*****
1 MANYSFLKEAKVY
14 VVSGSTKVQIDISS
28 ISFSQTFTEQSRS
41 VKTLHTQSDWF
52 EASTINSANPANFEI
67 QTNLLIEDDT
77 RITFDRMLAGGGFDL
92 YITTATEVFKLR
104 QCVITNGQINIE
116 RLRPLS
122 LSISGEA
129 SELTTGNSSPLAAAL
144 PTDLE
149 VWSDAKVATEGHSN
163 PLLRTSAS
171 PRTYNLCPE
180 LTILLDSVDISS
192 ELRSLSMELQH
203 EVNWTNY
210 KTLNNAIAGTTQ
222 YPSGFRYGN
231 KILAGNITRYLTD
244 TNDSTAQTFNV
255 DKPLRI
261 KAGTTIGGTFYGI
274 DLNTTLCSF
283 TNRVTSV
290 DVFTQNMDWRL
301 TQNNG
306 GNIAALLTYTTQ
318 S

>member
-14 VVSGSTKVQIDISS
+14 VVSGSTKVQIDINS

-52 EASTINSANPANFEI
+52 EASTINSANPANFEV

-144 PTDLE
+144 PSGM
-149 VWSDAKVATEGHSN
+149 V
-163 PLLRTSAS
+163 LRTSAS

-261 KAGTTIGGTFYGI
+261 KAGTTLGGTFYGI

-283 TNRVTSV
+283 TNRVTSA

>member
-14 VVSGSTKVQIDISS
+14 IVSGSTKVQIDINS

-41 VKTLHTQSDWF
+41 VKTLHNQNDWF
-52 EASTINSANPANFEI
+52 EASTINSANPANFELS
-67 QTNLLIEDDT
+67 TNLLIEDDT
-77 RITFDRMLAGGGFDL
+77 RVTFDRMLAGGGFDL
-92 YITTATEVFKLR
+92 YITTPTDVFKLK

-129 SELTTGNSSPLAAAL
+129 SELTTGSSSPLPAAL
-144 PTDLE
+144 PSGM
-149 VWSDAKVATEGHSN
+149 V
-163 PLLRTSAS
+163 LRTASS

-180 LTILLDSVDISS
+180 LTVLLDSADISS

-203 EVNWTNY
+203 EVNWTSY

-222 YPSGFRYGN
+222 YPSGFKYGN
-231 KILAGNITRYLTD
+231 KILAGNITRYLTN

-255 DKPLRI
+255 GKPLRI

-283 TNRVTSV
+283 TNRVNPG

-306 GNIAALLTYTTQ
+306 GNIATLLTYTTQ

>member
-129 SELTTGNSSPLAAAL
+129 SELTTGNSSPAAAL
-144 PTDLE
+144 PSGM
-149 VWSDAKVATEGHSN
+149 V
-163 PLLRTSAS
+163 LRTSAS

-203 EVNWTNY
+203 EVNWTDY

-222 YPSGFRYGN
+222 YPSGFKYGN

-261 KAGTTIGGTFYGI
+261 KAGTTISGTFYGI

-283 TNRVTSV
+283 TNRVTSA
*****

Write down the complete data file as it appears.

1 MANYSFLKEAKVY
14 VVSGSTKVQIDISS
28 ISFSQTFTEQSRS
41 VKTLHTQSDWF
52 EASTINSANPANFEI
67 QTNLLIEDDT
77 RITFDRMLAGGGFDL
92 YITTATEVFKLR
104 QCVITNGQINIE
116 RLRPLS
122 LSISGEA
129 SELTTGNSSPLAAAL
144 PTDLE
149 VWSDAKVATEGHSN
163 PLLRTSAS
171 PRTYNLCPE
180 LTILLDSVDISS
192 ELRSLSMELQH
203 EVNWTNY
210 KTLNNAIAGTTQ
222 YPSGFRYGN
231 KILAGNITRYLTD
244 TNDSTAQTFNV
255 DKPLRI
261 KAGTTIGGTFYGI
274 DLNTTLCSF
283 TNRVTSV
290 DVFTQNMDWRL
301 TQNNG
306 GNIAALLTYTTQ
318 S

>member
-14 VVSGSTKVQIDISS
+14 VVSGSTKVQIDINS

-52 EASTINSANPANFEI
+52 EASTINSANPANFEV

-144 PTDLE
+144 PSGM
-149 VWSDAKVATEGHSN
+149 V
-163 PLLRTSAS
+163 LRTSAS

-261 KAGTTIGGTFYGI
+261 KAGTTLGGTFYGI

-283 TNRVTSV
+283 TNRVTSA

>member
-14 VVSGSTKVQIDISS
+14 IVSGSTKVQIDINS

-41 VKTLHTQSDWF
+41 VKTLHNQNDWF
-52 EASTINSANPANFEI
+52 EASTINSANPANFELS
-67 QTNLLIEDDT
+67 TNLLIEDDT
-77 RITFDRMLAGGGFDL
+77 RVTFDRMLAGGGFDL
-92 YITTATEVFKLR
+92 YITTPTDVFKLK

-129 SELTTGNSSPLAAAL
+129 SELTTGSSSPLPAAL
-144 PTDLE
+144 PSGM
-149 VWSDAKVATEGHSN
+149 V
-163 PLLRTSAS
+163 LRTASS

-180 LTILLDSVDISS
+180 LTVLLDSADISS

-203 EVNWTNY
+203 EVNWTSY

-222 YPSGFRYGN
+222 YPSGFKYGN
-231 KILAGNITRYLTD
+231 KILAGNITRYLTN

-255 DKPLRI
+255 GKPLRI

-283 TNRVTSV
+283 TNRVNPG

-306 GNIAALLTYTTQ
+306 GNIATLLTYTTQ

>member
-129 SELTTGNSSPLAAAL
+129 SELTTGNSSPAAAL
-144 PTDLE
+144 PSGM
-149 VWSDAKVATEGHSN
+149 V
-163 PLLRTSAS
+163 LRTSAS

-203 EVNWTNY
+203 EVNWTDY

-222 YPSGFRYGN
+222 YPSGFKYGN

-261 KAGTTIGGTFYGI
+261 KAGTTISGTFYGI

-283 TNRVTSV
+283 TNRVTSA